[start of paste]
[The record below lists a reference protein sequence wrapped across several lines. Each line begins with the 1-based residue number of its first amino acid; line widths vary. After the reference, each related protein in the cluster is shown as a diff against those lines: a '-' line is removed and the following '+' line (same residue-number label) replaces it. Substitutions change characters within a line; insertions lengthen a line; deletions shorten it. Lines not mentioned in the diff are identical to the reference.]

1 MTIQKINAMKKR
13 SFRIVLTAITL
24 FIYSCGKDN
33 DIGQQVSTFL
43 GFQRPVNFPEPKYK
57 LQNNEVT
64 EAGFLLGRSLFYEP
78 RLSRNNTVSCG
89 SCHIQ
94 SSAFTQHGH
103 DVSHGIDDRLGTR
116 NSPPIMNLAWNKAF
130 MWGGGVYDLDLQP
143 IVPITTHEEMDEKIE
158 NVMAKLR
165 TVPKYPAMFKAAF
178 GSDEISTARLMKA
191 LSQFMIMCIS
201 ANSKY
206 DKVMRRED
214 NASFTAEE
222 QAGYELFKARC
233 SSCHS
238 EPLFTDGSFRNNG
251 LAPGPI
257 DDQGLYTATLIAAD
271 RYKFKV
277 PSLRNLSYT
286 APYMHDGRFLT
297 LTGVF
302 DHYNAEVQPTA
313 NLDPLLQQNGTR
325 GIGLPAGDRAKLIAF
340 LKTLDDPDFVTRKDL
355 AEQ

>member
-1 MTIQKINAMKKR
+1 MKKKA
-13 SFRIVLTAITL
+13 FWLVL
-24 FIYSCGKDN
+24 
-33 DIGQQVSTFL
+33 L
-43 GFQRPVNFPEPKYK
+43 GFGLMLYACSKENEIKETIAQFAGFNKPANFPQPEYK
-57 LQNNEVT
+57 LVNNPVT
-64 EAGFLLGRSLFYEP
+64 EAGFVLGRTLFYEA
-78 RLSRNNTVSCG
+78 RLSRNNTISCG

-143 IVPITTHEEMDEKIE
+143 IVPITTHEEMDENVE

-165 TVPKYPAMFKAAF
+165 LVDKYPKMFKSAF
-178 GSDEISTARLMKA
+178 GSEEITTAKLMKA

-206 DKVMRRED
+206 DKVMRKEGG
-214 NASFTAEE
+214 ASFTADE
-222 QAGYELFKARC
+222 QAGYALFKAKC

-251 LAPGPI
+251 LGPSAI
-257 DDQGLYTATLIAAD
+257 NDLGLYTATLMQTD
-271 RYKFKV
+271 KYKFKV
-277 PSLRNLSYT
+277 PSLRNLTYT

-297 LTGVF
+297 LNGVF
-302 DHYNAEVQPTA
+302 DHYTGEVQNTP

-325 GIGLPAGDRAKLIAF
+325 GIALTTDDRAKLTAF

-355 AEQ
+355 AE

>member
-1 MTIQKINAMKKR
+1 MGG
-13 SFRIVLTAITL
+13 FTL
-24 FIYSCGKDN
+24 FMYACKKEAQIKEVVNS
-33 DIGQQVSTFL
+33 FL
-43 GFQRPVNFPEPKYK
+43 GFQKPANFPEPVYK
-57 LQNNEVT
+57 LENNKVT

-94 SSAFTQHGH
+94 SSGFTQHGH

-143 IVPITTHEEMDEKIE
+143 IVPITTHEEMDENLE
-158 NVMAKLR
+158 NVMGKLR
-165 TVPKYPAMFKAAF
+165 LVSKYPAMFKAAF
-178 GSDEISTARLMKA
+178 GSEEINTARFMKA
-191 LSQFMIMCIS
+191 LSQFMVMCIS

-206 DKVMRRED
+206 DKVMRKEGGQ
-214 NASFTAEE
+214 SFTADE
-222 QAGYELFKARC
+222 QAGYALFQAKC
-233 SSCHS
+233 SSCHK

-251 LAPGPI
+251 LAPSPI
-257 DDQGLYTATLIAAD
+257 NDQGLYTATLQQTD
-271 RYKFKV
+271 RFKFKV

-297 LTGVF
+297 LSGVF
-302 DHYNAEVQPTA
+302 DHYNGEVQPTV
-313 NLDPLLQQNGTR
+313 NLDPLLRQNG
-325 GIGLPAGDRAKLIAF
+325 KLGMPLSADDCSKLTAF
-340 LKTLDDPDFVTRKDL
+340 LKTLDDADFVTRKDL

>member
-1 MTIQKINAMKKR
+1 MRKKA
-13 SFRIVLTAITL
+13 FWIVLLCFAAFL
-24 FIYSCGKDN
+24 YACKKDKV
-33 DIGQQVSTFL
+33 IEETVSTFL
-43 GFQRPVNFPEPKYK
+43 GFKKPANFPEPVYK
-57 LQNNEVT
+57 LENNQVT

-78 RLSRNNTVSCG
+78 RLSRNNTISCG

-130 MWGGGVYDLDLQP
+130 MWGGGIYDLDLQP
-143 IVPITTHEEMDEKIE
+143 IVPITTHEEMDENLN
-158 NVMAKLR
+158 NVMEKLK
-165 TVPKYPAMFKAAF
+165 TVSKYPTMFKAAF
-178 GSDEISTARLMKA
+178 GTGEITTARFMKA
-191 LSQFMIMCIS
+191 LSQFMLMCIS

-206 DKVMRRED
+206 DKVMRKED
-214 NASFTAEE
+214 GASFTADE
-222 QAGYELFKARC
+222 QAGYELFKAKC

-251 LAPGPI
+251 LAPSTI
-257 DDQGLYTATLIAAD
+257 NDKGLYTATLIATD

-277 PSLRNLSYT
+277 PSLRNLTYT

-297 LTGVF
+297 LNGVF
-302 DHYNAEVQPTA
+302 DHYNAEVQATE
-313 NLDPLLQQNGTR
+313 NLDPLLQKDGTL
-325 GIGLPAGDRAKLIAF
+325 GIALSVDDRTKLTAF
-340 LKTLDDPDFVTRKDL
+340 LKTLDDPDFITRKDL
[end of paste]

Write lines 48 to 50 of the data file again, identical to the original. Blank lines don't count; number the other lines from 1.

-57 LQNNEVT
+57 LVNNPVT
-64 EAGFLLGRSLFYEP